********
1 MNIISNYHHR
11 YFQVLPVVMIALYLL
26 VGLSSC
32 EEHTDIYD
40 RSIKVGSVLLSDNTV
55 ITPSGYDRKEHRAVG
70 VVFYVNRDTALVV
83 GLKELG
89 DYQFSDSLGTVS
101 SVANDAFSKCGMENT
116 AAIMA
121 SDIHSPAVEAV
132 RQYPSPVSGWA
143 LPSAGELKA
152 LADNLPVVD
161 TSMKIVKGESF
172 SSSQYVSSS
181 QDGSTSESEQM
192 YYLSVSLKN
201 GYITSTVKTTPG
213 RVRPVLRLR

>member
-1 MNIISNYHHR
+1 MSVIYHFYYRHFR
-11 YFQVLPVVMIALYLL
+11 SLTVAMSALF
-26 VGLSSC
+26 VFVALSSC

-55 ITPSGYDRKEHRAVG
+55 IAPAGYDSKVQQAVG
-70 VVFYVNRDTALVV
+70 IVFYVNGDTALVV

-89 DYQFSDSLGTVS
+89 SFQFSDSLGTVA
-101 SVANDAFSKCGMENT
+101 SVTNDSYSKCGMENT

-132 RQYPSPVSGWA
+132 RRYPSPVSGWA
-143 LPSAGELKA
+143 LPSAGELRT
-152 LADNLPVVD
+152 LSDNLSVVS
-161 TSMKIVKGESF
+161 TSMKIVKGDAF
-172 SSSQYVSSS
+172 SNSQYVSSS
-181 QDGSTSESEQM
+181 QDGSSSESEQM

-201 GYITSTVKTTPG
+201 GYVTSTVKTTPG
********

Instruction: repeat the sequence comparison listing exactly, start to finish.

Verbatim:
1 MNIISNYHHR
11 YFQVLPVVMIALYLL
26 VGLSSC
32 EEHTDIYD
40 RSIKVGSVLLSDNTV
55 ITPSGYDRKEHRAVG
70 VVFYVNRDTALVV
83 GLKELG
89 DYQFSDSLGTVS
101 SVANDAFSKCGMENT
116 AAIMA
121 SDIHSPAVEAV
132 RQYPSPVSGWA
143 LPSAGELKA
152 LADNLPVVD
161 TSMKIVKGESF
172 SSSQYVSSS
181 QDGSTSESEQM
192 YYLSVSLKN
201 GYITSTVKTTPG
213 RVRPVLRLR

>member
-1 MNIISNYHHR
+1 MSVIYHFYYRHFR
-11 YFQVLPVVMIALYLL
+11 SLTVAMSALF
-26 VGLSSC
+26 VFVALSSC

-55 ITPSGYDRKEHRAVG
+55 IAPAGYDSKVQQAVG
-70 VVFYVNRDTALVV
+70 IVFYVNGDTALVV

-89 DYQFSDSLGTVS
+89 SFQFSDSLGTVA
-101 SVANDAFSKCGMENT
+101 SVTNDSYSKCGMENT

-132 RQYPSPVSGWA
+132 RRYPSPVSGWA
-143 LPSAGELKA
+143 LPSAGELRT
-152 LADNLPVVD
+152 LSDNLSVVS
-161 TSMKIVKGESF
+161 TSMKIVKGDAF
-172 SSSQYVSSS
+172 SNSQYVSSS
-181 QDGSTSESEQM
+181 QDGSSSESEQM

-201 GYITSTVKTTPG
+201 GYVTSTVKTTPG